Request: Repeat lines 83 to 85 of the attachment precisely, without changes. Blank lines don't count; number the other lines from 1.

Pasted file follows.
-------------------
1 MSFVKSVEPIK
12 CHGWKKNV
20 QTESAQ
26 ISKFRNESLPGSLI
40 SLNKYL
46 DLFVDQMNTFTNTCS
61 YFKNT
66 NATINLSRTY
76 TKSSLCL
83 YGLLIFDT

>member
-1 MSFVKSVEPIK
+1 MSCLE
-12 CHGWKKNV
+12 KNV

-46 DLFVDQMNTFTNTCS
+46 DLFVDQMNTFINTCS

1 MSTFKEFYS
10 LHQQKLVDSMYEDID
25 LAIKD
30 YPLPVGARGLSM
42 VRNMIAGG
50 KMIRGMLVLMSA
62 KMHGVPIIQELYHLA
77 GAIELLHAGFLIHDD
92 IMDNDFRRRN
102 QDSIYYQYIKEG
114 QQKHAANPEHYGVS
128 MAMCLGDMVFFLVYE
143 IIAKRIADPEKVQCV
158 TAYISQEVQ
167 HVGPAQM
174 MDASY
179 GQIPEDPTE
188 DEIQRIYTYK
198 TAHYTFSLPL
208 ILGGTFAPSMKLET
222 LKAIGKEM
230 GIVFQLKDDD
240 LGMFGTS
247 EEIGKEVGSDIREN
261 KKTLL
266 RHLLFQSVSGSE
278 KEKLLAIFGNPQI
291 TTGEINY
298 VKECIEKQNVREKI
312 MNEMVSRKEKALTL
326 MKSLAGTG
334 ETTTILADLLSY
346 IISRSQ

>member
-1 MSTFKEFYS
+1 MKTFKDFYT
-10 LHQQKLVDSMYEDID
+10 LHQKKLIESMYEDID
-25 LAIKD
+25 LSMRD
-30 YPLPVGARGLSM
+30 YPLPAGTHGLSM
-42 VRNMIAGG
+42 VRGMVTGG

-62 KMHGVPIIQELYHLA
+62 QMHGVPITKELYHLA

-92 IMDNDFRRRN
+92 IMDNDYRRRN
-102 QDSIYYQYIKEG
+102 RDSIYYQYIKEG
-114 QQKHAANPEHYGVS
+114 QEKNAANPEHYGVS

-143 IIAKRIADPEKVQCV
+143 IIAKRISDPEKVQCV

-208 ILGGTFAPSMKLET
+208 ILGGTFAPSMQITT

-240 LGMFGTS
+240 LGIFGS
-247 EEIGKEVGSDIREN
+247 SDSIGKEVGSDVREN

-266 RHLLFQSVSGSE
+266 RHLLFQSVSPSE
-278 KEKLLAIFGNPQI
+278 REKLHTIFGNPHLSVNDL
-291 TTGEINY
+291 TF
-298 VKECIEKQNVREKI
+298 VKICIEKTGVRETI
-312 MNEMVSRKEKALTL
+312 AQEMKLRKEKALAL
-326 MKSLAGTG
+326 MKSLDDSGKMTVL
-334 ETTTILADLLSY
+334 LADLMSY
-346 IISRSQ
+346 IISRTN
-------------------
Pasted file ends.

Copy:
+291 TF
-298 VKECIEKQNVREKI
+298 VKICIEKTGVRETI